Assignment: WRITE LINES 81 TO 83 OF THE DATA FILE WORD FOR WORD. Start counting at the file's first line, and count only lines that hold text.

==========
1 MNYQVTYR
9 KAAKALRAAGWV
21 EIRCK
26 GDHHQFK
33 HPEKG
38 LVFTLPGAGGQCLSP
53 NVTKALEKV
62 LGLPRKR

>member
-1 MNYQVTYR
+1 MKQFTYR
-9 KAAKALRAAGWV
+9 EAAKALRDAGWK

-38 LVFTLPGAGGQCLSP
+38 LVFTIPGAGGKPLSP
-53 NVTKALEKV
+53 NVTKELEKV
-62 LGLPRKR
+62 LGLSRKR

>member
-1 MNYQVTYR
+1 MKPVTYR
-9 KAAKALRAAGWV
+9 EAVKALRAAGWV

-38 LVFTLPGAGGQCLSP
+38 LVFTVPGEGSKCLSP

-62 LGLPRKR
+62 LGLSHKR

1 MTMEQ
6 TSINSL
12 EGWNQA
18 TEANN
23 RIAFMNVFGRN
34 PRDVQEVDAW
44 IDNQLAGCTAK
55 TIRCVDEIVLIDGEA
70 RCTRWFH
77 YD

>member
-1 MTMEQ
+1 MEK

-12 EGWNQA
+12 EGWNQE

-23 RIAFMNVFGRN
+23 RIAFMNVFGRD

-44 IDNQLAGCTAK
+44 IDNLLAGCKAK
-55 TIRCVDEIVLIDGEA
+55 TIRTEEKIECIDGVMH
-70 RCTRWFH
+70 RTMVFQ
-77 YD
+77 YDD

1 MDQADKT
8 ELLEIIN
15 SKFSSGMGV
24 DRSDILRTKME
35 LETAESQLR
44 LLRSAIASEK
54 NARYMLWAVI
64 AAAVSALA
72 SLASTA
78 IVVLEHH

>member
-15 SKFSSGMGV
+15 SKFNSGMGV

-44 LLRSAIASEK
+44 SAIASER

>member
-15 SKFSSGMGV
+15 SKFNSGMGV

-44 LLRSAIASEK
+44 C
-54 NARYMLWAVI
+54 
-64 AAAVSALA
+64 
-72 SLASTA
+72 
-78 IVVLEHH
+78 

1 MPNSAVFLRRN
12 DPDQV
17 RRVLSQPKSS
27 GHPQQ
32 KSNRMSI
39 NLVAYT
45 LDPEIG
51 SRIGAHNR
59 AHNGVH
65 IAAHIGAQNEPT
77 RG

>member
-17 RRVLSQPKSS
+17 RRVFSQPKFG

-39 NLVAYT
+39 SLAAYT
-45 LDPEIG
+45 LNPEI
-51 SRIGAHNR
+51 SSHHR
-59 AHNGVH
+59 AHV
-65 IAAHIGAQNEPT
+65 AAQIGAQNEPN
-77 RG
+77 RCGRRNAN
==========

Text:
+78 

1 MPNSAVFLRRN
12 DPDQV